Bronze mirrors with the twin carp motif are prevalent in northern provinces such as Jilin, Hebei, Shaanxi and Henan. The twin fish motif is typical during the Jin dynasty, and is thought to have been probably based on the same design on Song dynasty mirrors.
Heavily cast in high relief with two carp swimming atop a ground of waves, their large twisting bodies filling almost the entire space surrounding the knob, the rim inscribed with four characters, Tiancheng  ; 7 5/8 in. (19.3 cm.) diam., 5/16 in. (.9 cm.)
Provenance: Robert H. Ellsworth Collection, New York, acquired in Hong Kong, 1989.
Note: Another twin carp motif mirror of comparable size is found illustrated in “Ancient Bronze Mirrors” from the Shanghai Museum, Shanghai, 2005, pp. 350-1, no. 136. The knob on the Shanghai mirror centers a flower head and the two carp are set farther away from the knob, and the line of their lower body is straight creating an almost square area around the knob.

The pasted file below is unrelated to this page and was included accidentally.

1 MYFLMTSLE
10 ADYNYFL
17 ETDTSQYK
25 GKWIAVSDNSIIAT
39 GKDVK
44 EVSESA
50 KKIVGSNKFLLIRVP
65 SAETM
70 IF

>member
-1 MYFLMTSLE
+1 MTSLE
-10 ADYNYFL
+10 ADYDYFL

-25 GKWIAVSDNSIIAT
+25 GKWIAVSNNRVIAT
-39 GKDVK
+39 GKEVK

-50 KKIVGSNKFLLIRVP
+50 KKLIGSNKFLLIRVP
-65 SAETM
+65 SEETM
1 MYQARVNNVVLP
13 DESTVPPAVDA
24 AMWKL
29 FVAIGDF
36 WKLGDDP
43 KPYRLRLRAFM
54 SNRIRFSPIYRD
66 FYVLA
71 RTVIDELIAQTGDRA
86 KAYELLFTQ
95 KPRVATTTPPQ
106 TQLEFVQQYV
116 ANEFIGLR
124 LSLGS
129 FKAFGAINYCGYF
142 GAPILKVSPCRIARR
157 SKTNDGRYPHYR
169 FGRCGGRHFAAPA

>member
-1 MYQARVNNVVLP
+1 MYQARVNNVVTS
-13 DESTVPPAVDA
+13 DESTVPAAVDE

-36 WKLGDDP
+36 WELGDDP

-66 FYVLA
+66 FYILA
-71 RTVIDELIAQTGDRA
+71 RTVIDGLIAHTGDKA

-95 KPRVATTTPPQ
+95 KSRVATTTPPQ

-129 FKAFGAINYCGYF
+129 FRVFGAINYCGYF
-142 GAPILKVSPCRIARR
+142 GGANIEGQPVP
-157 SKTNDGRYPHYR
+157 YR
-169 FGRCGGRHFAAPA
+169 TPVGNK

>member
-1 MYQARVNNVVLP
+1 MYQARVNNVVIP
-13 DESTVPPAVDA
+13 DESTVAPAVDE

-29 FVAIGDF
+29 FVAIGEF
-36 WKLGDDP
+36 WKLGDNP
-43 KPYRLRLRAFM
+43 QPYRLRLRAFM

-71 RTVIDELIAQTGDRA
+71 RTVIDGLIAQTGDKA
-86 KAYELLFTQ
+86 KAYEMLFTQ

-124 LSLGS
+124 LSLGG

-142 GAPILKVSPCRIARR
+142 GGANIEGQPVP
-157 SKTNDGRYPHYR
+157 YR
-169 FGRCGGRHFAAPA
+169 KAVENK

The fish on the above depicted mirror appear more naturalistic in their twisting movement and outline. See, also, the similar mirror illustrated by Ju-hsi Chou in Circles of Reflection: The Carter Collection of Chinese Bronze Mirrors, The Cleveland Museum of Art, 2000, p. 89, no. 86, where the author notes that mirrors of this type are prevalent in “northern provinces such as Jilin, Hebei, Shaanxi and Henan.” He also mentions that the twin fish motif is typical during the Jin dynasty, and was probably based on the same design on Song dynasty mirrors.
Source: Christies Ltd., via http://www.alaintruong.com